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Interview with Spain’s coworking industry giant Despina Katsikakis

By Silvia Castro Betancourt 0 Comments NEWS, News

This article was written and published in Spanish and has been translated into English via Google Translate. Click here to read the original article.

Katsikakis is one of the world's leaders when it comes to transforming work and its spaces. The expert defends that it is necessary to change the way in which workspaces are proposed under two maxims: engagement and effectiveness.

With more than thirty years of experience in the sector, Despina Katsikakis is one of the main global leaders of new ways of working. The expert has advised companies such as Google, Microsoft, BP or Unilever in the transformation of their offices and corporate headquarters and now serves as the global head of occupier business performance at Cushman & Wakefield. The expert assures that the offices have been slow to transform and that it is necessary to think them as if they were a store. "You have to attract the client, who in this case is your employee, and make your experience inside pleasant and productive," Katsikakis proposes.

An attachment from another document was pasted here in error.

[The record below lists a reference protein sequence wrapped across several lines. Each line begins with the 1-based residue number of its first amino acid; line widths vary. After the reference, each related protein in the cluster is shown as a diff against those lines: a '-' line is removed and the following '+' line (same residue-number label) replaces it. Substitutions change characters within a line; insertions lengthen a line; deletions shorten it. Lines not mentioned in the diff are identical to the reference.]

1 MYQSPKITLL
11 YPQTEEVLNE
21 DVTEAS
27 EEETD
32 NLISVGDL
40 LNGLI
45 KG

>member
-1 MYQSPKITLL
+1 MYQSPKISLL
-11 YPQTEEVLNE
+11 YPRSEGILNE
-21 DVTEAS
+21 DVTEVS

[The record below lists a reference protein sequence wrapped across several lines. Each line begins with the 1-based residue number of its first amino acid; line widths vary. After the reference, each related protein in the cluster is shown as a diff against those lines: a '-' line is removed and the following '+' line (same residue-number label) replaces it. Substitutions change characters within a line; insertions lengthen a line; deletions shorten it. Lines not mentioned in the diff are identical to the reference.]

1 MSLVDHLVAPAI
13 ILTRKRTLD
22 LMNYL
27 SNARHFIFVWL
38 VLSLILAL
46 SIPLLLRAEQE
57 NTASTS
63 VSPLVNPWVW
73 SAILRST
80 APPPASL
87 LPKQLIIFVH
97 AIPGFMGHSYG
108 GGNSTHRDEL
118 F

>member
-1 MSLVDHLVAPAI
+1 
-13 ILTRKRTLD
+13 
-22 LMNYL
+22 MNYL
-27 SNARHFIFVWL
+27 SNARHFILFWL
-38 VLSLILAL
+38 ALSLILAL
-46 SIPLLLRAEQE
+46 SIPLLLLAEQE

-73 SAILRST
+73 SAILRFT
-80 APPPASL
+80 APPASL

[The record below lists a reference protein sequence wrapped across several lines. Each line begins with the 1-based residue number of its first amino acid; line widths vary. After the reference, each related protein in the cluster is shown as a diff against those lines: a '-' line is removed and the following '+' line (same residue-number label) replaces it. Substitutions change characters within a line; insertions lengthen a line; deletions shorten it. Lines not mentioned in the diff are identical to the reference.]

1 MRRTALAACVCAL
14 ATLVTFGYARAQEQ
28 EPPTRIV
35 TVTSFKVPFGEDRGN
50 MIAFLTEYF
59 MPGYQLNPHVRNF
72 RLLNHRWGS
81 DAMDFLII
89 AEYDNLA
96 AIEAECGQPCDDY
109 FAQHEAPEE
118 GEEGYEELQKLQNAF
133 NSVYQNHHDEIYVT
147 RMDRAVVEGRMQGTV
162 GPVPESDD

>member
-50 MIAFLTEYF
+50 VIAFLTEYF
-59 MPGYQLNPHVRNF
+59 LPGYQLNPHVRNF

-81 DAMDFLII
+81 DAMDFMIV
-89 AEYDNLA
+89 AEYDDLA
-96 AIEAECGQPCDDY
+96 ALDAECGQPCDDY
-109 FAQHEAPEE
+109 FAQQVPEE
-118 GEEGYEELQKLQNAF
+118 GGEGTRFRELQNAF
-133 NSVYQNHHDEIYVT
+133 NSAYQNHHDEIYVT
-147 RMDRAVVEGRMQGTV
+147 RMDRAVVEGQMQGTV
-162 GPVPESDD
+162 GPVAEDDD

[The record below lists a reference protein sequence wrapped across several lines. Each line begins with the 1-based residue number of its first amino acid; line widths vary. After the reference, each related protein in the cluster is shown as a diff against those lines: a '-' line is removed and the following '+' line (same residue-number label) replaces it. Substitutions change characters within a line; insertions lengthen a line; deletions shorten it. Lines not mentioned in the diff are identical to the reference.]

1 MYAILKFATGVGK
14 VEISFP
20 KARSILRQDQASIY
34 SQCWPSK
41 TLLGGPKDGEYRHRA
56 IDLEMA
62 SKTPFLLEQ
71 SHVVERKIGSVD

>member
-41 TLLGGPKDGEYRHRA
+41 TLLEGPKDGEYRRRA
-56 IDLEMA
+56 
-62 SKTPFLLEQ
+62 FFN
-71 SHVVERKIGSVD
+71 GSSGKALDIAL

Question: He has worked for giants like Google and Microsoft. What do these companies look for when they look for offices? Answer: What matters most to big companies is how their workspace will be able to attract and inspire the right talent. That means that you have to think of the workspace in some way as if it were a store: to attract employees as if they were customers. At the same time, it has to be a space that allows people to do their job. It has to have flexibility and agility at a good cost. In summary: engagement and effectiveness. And this does not only affect the work site itself: the experience begins when you leave home. It's about treating your employees as if they were your clients, because today people have the option to work where and how they want, and they have to choose you.